I would not put a bench for you in Harlem,
Or Philadelphia where you were born,
But a suburban park in Hillingdon,
Where I once would sit, young, and quite alone.
Growing up, and your songs were in my head
With the melancholy of teenage years.
Although you had been five years dead,
You spoke to me, and all your doubts and fears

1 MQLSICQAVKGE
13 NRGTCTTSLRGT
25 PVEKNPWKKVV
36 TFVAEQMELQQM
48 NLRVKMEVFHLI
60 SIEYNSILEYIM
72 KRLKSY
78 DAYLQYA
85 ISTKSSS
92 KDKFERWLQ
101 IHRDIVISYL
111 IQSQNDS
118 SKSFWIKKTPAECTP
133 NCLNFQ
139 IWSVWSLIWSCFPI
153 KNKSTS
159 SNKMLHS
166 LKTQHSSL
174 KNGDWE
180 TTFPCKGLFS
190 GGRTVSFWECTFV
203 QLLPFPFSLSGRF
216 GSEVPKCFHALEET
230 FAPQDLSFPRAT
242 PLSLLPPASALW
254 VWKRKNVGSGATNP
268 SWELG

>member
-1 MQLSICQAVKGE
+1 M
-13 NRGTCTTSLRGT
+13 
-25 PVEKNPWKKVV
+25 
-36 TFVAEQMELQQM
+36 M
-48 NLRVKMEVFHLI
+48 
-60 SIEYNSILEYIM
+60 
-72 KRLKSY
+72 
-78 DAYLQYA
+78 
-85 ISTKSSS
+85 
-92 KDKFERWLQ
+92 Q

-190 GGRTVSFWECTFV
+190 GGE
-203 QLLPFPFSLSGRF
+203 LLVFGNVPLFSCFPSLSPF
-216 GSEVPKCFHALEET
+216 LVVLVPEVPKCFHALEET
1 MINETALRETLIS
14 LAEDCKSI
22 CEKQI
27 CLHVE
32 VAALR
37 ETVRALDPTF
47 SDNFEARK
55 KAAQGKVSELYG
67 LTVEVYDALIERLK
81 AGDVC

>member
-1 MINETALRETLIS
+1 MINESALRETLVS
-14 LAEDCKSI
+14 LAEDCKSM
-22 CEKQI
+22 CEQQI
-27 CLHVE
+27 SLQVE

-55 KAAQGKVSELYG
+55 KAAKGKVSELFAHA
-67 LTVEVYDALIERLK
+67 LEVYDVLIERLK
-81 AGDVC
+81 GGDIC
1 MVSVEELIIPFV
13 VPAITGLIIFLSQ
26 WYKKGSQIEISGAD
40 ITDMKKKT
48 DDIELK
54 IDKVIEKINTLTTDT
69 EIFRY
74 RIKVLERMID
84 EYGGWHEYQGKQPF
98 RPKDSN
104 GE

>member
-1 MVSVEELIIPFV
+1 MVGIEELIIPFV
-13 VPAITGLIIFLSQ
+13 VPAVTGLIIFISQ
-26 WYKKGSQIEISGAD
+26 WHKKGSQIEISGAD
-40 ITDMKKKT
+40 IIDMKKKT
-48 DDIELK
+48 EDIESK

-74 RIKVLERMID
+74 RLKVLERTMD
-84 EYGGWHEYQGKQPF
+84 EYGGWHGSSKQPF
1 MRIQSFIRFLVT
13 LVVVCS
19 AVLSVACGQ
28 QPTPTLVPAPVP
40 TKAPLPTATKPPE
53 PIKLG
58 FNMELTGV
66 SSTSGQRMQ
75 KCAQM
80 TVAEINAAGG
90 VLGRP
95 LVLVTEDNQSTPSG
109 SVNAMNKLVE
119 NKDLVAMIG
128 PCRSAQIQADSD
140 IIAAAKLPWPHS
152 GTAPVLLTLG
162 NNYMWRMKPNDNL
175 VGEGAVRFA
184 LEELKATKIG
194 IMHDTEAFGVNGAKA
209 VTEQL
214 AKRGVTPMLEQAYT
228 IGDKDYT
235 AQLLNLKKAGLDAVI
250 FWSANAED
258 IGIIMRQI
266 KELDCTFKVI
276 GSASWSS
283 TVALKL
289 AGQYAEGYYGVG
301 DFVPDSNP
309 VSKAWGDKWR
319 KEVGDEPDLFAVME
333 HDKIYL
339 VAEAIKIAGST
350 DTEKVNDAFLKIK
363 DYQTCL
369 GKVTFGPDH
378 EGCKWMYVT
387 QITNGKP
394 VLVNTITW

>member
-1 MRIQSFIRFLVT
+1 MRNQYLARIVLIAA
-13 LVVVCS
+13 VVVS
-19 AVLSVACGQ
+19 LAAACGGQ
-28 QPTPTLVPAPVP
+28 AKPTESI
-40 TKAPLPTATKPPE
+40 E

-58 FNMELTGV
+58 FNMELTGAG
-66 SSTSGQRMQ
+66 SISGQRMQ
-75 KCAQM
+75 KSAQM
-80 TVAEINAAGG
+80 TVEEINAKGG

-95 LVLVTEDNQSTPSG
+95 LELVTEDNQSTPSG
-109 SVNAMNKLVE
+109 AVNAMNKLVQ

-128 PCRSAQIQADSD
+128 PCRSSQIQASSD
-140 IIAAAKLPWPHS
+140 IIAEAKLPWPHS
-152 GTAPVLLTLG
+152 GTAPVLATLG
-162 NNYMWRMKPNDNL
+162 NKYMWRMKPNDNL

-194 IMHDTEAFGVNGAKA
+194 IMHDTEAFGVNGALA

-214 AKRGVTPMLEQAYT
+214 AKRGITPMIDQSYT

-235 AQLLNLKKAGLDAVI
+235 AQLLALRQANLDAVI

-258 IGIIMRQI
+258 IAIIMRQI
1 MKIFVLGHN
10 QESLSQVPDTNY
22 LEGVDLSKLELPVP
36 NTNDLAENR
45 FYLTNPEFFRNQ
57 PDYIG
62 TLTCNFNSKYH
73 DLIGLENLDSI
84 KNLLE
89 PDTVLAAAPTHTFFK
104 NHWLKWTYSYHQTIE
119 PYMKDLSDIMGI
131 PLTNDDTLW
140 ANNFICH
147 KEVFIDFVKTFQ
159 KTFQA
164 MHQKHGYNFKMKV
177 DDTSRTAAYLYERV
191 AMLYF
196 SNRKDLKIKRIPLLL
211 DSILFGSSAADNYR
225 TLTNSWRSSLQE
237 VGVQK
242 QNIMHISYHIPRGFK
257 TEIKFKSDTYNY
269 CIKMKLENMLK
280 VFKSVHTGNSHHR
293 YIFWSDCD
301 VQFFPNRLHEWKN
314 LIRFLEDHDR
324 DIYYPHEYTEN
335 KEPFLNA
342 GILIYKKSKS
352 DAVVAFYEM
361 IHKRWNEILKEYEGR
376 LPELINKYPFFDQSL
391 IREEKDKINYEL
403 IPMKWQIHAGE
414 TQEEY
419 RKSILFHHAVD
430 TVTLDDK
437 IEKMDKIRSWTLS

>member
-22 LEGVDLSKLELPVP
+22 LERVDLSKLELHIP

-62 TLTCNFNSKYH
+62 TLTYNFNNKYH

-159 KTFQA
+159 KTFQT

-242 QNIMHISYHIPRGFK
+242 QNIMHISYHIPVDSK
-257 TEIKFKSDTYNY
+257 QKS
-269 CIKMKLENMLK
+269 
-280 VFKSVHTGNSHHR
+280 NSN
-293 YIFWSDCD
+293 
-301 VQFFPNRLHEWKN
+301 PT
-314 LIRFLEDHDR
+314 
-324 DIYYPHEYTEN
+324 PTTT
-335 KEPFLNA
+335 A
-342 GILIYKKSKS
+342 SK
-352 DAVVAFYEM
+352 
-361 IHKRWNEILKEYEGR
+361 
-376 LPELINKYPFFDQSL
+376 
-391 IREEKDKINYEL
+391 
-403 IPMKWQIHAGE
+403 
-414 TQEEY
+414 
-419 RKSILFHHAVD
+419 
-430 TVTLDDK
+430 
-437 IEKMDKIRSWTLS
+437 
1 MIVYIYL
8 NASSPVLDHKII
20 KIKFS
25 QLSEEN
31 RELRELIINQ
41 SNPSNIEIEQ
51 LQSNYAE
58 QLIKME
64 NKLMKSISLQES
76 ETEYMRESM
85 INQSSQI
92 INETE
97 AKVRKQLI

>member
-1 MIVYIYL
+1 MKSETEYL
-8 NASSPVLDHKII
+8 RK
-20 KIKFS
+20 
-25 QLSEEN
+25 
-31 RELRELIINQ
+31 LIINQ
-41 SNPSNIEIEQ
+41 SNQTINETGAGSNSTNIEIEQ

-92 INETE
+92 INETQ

Seemed mine. The Sixties in west London,
Not for me a swinging decade, or town,
I was in love but knew no abandon
Just, ‘Good morning heartache, sit down’.
Fifty-four years on, my thanks go out to you,
Old man hums, ‘What a little moonlight can do!’
Title poem from A Bench for Billie Holiday [Valley Press, October 2018]